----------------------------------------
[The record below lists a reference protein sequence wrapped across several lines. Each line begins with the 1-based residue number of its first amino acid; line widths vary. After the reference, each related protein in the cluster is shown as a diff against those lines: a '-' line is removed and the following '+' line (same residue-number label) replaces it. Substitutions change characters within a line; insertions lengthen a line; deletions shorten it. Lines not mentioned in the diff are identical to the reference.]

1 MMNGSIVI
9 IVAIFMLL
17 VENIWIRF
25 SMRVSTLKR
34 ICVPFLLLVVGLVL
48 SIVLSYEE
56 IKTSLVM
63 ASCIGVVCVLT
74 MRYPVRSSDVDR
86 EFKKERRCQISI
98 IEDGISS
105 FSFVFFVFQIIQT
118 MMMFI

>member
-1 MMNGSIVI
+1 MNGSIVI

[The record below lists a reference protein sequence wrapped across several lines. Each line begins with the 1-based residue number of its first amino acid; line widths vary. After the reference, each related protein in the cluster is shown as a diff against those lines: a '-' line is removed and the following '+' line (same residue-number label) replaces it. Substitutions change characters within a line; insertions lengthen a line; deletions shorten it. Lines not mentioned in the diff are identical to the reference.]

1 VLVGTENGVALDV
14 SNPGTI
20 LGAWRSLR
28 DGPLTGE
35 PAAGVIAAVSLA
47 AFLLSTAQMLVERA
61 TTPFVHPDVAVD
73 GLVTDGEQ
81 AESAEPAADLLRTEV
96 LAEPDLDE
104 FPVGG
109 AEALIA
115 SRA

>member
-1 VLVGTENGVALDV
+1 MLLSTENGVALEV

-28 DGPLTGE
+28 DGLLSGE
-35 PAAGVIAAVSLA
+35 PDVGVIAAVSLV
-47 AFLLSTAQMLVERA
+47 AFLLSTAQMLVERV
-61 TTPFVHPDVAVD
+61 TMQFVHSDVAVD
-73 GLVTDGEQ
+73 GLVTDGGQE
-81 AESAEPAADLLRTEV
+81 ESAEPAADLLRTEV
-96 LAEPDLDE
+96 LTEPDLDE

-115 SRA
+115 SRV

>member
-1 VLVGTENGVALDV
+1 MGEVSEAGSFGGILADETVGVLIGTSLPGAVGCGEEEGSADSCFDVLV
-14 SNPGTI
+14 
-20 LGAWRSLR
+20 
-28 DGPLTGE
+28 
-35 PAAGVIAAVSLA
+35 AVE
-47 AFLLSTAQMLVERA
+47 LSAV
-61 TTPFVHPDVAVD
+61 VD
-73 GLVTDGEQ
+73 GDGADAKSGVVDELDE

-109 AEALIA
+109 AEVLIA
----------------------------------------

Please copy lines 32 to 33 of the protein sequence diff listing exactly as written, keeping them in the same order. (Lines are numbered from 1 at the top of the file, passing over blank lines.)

>member
-1 VLVGTENGVALDV